Special News Feature, October 27, 2003
The Yoplait Women's Summit
Planning the future of women's cycling
By Giana Roberge, Team Sports
Women racers and their supporters gathered at Interbike on the evening of October 13 for the second Yoplait Women's Cycling Summit Conference. Their mission was to continue the work that they began at the first conference, which was held at the Nature Valley Grand Prix last June. These conferences are opening channels of communication so that people can share resources as they work together to build women's racing.
One of the key goals of these conferences is to find ways to make entry-level racing more accessible to women. Women often find bicycle racing unattractive because they don't see themselves as competitors, but instead prefer to challenge themselves as individuals. However, women who do decide to participate in races are often very competitive and committed.
A number of grassroots programs that were represented at the conference reported great success in making entry-level racing accessible. Supportive clubs and women's rides and clinics offer a sense of community and opportunities for skills development that can take the intimidation out of the first race. Great examples included Cycling Made Real, MtbChick, Velo Girls, Luna Chix, and Single Track Sistahs.
Bike shops can also play an essential role in supporting women's cycling. Many women find bike shops to be scary place since they are male-dominated and use unfamiliar jargon. Shops can make themselves more woman-friendly by avoiding the use of jargon, listening to their women customers and supporting women's programs, rides and clinics. The payback to these shops will be a significant increase in income.
Although clinics can be a great way to get into racing, women often find that there is nothing available to facilitate the next step. This echoes comments made at the last conference by Saturn rider Jessica Phillips, who reported that she could find no coaching until she was on a pro team.
Grassroots racing is the foundation of elite racing. It is the source of event organizers, volunteers, spectators, supporters and future elite riders. In exchange, elite racing provides sports heroes.
Much of the discussion at this conference revolved around national-level events. While some promoters do a great job of supporting women's racing, others seem to be more tentative. These promoters are often worried that they'll offer a large prize list and a high-profile time slot, then get a very small women's field. These promoters could get a much better turnout by reaching out more aggressively to women racers. It is also the responsibility of the women's teams to support those races that support their sport.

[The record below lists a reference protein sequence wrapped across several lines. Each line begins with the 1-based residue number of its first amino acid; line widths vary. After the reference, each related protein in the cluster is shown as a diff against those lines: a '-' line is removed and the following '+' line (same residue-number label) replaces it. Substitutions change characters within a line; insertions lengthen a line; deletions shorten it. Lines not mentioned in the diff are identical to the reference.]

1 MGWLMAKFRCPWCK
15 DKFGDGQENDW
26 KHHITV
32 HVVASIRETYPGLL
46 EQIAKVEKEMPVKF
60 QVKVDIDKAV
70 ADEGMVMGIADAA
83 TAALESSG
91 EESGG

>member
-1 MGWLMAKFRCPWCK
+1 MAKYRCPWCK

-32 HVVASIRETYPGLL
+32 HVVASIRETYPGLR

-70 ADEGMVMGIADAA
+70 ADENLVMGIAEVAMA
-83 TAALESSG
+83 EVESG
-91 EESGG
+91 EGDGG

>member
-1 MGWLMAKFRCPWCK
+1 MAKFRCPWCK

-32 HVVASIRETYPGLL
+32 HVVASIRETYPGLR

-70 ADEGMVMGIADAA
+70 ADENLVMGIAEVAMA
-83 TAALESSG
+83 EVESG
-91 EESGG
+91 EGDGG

One of the challenges that face elite women's is the number of races on the National Racing Calendar, since most can only afford to attend a fraction of them. Participants at the first conference called for the creation of a focused series of no more than 18-20 events, and this sentiment was echoed at the Interbike conference.
Conference participants generally felt that USA Cycling should establish minimum prize lists for inclusion of events on the women's National Racing Calendar, something that is already done for the men's calendar. However, there was also considerable agreement that many teams would prefer smaller prize lists if it meant that the promoters would offer travel subsidies to the teams.
The conference also touched on public relations. Bike racing needs to pay a lot more attention to media relations. The sport is lacking women celebrities such as Missy Giove. Riders and teams are not as media savvy as in other sports and often fail to respond to requests from the media who want to cover the sport. Each team should provide a spokesperson whose job it is to work with the media.
Look for an announcement of the next Yoplait Women's Cycling Summit Conference soon.